New pay-per-mile road charging scheme to be considered

Motorists in London could be the first drivers charged for the distance they cover

 

Motorists in the capital city could soon be the first drivers charged for the distance they travel under new plans being considered by the Mayor of London to help tackle the problem of pollution.

The capital could be the first city in the UK to trial a pay-per-mile system for drivers, following new plans by the Mayor to cut car usage in the city by around three million a day.

The current Congestion charge of £11.50 could be superseded by the new road charging scheme if passed.

The Mayor of London, Mr Sadiq Khan, has this week released a new draft consultation report named the ‘Mayor’s Transport Strategy’, which lays out new measures to tackle the issue of pollution in the capital and will run until 2 October 2017.

New pay-per-mile road charging scheme to be considered

Motorists in London could be the first drivers charged for the distance they cover © Copyright Thomas Nugent and licensed for reuse under this Creative Commons Licence.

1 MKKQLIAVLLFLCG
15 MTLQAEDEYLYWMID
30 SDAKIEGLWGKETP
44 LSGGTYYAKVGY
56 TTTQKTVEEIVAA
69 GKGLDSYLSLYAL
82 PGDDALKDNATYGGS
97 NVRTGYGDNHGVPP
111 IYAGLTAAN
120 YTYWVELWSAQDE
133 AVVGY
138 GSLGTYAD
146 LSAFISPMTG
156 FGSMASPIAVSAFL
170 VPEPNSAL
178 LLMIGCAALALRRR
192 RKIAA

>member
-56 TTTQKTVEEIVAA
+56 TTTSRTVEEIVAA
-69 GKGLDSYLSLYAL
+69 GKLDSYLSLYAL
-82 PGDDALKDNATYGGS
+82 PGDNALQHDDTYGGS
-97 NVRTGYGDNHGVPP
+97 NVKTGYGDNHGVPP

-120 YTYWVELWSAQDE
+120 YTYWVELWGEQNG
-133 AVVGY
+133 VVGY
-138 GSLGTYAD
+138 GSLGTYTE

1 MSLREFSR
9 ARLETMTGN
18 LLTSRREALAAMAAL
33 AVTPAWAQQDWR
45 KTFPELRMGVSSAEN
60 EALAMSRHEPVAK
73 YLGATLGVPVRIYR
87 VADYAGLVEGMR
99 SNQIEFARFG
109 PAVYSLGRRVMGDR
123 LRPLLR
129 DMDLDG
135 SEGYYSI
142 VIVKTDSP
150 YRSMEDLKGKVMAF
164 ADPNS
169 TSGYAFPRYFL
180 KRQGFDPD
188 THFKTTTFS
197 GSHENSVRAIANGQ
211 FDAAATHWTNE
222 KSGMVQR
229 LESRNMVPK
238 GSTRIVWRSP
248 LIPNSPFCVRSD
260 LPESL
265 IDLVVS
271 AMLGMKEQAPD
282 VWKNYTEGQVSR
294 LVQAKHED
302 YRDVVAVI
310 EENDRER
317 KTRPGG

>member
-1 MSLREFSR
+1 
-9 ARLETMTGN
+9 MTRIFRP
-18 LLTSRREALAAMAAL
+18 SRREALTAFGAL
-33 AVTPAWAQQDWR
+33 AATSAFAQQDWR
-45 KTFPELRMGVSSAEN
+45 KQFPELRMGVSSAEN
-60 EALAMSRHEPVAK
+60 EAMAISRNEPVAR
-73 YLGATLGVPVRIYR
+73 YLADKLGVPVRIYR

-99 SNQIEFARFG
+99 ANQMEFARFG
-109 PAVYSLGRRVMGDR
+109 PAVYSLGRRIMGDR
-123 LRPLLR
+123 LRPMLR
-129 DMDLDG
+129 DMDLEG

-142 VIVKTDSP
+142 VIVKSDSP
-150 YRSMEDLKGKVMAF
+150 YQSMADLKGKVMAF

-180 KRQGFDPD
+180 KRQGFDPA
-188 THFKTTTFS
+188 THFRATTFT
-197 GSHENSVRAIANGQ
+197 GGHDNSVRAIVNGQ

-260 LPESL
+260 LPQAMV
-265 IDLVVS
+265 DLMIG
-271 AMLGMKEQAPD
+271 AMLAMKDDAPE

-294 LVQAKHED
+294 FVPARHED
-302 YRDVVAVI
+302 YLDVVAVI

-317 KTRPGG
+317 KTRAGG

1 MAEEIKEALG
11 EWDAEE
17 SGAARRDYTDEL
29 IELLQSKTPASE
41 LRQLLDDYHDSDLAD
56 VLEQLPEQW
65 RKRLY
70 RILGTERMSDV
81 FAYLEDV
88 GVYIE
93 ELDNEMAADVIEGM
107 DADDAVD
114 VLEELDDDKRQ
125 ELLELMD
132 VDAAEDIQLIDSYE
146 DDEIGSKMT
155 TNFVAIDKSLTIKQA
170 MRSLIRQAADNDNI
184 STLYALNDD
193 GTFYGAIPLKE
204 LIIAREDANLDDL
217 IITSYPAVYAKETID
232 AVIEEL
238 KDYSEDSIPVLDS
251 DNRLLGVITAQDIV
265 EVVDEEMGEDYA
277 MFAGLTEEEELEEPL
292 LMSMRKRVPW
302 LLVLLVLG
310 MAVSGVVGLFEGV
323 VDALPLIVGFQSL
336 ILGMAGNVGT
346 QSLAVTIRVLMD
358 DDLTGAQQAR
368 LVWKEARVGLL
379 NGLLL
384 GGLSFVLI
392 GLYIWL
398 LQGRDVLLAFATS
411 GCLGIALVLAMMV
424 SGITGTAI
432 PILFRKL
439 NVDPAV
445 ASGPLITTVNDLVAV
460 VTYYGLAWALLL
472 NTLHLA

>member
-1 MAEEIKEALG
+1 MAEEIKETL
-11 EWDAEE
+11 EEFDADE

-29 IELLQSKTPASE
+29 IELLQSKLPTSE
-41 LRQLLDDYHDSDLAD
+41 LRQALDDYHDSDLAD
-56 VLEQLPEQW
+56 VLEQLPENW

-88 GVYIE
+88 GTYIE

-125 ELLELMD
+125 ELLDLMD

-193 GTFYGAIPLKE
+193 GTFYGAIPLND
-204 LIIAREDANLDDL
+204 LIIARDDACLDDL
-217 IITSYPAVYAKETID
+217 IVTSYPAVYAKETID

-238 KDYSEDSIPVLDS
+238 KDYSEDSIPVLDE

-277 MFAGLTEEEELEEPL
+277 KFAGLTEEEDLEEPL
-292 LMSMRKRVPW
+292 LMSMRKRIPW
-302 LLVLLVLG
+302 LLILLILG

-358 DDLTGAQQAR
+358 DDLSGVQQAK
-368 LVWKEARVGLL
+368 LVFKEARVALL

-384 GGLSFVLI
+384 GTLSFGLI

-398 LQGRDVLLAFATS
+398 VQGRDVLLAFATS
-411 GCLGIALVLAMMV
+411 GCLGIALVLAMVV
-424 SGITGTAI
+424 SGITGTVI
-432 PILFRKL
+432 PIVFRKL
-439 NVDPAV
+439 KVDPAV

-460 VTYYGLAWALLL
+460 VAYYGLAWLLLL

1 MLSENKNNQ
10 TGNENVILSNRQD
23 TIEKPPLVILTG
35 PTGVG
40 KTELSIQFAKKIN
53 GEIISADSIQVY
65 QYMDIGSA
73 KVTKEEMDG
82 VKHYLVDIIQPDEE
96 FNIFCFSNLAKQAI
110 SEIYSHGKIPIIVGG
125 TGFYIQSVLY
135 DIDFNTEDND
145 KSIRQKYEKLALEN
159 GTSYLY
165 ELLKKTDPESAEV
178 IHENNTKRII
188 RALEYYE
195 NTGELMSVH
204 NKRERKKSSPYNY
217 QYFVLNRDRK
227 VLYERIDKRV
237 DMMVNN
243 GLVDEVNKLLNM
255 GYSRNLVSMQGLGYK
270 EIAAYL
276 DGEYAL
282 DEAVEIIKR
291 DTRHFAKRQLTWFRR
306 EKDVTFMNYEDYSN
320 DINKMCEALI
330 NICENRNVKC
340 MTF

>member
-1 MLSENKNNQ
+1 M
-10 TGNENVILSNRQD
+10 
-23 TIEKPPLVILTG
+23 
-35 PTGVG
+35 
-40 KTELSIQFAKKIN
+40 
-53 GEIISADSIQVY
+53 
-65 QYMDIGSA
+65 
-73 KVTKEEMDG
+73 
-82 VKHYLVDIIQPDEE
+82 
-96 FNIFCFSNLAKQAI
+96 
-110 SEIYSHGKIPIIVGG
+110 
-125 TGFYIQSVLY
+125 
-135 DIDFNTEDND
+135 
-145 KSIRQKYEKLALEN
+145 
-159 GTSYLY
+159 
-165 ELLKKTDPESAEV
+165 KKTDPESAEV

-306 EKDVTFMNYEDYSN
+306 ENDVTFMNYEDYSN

A number of proposals have been laid out to help reduce the number of car users, including a charging system for motorists based on the distance they drive in the city centre.

The Mayor’s Transport Strategy also proposes “more sophisticated road user charging and/or workplace parking levy schemes,” going forward.

Other proposals include “a future scheme that reflects distance, time, emissions and road danger and other factors in an integrated way.”

No details have been released concerning how motorists would be charged or how much they will have to pay.

According to the report, during the 14 years since the Congestion Charge first began, more cars are now driving into the city centre during the times when the charge is not in operation.

As a result, the Mayor of London suggests keeping all of the city’s current user charges “under review”.

Mr Sadiq hopes that more drivers will choose to travel via public transport rather than pay a penalty, aiming to cut the number of car journeys made in London by three million a day, hopefully increasing the amount of journeys taken via public transport from 64% to 80%.

The Mayor’s strategy is also set on improving road safety in the capital, with additional help they are hoping to introduce ‘Vision Zero’ – no one killed by a London bus by 2030 and all serious injuries and deaths eradicated from the city by 2041.

A new measure is also under consideration titled “healthy routes” by the Mayor – cyclists and pedestrians would have priority and parking places and roads would be changed into pedestrian zones and cycle lanes.

 

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